No, Trichomonas (aka Trich) is not new, but symptoms can be vague or non existent in up to half of those infected. To compound the problem, the test used to confirm a diagnosis produces a false negative (negative result even though infection is present) around 40% of the time. However, Trich is common and worldwide the incidence is double that of Chlamydia and Gonorrhea combined.
According to the CDC, women may expereince symptoms that include vaginal discharge with a strong odor that is frothy and/or yellow-green. The infection can also cause pain during intercourse or urination. Men almost never have symptoms, but some may temporarily have an irritation inside the penis, mild discharge, or slight burning after urination or ejaculation.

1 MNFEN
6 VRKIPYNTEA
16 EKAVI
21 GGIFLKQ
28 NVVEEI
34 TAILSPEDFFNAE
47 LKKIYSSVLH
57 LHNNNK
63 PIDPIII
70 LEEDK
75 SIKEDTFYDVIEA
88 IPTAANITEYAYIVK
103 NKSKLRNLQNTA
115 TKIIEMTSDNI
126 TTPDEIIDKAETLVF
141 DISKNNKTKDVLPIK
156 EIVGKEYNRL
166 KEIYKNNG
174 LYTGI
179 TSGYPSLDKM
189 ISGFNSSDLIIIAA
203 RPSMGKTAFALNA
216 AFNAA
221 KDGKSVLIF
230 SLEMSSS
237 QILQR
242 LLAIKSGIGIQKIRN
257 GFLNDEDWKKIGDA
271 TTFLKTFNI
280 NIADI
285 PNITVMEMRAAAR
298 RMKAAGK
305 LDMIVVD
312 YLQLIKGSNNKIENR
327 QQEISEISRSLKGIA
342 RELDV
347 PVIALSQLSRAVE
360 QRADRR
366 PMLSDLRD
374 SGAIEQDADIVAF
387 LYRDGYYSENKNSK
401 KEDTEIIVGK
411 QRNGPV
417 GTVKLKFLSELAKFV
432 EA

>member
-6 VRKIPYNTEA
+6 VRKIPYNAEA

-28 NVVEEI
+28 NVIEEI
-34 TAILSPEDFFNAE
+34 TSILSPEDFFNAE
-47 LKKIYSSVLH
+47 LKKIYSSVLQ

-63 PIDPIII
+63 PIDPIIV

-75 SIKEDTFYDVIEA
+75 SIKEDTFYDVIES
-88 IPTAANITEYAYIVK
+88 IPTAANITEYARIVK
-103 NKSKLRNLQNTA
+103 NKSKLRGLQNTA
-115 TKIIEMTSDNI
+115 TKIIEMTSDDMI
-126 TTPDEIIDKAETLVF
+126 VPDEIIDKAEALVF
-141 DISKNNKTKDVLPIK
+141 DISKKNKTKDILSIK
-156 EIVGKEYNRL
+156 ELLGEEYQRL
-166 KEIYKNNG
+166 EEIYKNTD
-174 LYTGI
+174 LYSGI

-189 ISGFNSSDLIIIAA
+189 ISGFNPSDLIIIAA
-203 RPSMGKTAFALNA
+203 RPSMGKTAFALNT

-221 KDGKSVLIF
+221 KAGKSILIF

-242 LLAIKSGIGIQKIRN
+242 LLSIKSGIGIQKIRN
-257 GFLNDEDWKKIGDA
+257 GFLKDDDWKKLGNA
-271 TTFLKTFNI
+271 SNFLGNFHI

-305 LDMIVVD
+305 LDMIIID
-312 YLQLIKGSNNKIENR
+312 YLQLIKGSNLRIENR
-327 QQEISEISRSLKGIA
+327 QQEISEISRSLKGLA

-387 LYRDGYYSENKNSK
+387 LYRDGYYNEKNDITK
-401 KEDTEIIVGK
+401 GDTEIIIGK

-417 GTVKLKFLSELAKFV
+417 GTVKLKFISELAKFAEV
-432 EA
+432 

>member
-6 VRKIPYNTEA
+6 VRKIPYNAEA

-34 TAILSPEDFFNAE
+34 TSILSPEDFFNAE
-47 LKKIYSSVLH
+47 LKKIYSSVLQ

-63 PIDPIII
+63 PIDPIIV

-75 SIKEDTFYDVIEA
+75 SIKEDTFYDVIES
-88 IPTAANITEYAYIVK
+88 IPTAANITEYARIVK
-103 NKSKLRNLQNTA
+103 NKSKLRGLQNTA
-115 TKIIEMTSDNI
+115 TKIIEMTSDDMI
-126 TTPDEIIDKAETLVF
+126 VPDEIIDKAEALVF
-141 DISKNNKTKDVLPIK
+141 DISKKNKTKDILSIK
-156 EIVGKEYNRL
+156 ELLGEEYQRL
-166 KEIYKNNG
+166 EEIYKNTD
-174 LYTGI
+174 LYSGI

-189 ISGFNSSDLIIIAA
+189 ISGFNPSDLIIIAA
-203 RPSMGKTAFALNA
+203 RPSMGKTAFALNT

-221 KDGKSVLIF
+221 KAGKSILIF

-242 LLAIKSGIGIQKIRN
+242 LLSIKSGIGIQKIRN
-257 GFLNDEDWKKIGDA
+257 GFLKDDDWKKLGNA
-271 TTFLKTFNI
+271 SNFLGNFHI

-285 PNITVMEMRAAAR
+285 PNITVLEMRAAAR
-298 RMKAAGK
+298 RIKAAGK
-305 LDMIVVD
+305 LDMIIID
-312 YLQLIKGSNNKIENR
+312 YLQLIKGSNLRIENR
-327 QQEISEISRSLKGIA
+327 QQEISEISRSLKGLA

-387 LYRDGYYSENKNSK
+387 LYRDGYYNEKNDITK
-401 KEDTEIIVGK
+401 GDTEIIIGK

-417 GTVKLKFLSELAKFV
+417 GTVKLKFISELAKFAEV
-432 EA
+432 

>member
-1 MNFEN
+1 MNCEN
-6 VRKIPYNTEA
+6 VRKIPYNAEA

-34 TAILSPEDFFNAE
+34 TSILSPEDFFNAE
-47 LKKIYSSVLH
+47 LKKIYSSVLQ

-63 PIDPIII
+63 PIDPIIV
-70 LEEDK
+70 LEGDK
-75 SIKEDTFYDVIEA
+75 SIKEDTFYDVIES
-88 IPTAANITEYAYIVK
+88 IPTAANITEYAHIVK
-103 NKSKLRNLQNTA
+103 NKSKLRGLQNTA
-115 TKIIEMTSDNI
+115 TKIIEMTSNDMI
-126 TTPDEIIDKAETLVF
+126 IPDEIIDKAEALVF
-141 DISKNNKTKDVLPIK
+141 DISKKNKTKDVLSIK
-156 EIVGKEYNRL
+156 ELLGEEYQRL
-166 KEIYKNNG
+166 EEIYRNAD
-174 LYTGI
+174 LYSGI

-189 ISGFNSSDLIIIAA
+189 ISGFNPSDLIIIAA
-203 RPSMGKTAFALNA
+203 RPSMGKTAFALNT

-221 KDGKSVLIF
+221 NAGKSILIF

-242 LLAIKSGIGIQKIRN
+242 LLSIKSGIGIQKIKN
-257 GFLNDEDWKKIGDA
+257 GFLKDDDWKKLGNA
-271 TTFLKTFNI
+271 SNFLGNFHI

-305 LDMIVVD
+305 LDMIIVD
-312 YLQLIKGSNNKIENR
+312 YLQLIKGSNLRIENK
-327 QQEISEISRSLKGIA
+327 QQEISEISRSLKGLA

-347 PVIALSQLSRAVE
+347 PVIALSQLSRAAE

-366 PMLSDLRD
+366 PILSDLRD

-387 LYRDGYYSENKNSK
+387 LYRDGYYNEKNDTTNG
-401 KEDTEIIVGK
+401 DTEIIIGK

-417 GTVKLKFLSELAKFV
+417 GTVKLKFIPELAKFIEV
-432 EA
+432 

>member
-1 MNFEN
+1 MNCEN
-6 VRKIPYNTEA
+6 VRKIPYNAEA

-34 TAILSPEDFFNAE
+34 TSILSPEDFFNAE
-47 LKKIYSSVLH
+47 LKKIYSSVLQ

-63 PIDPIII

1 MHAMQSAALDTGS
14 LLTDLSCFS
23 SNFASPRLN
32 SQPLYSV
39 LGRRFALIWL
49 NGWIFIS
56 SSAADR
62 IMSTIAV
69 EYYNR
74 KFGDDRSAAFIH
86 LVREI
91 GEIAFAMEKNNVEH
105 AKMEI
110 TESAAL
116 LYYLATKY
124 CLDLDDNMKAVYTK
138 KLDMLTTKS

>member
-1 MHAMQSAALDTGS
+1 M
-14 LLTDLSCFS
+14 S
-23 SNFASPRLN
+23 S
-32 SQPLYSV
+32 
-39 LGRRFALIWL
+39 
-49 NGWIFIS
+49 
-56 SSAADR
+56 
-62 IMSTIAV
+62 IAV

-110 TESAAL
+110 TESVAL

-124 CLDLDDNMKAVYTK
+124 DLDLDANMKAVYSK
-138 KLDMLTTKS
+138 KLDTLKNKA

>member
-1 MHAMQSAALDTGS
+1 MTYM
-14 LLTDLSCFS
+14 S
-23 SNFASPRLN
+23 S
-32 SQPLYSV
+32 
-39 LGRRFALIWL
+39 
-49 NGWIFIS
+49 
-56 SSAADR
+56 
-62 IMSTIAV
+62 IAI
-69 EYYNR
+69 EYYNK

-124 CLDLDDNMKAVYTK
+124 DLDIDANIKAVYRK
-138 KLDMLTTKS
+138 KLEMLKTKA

The good news that the FDA has recently approved the APTIMA assay and one study showed that it detected 100% of Trichomonas infections. We will definitely stay on top of this and add it to our test menu as soon it becomes available.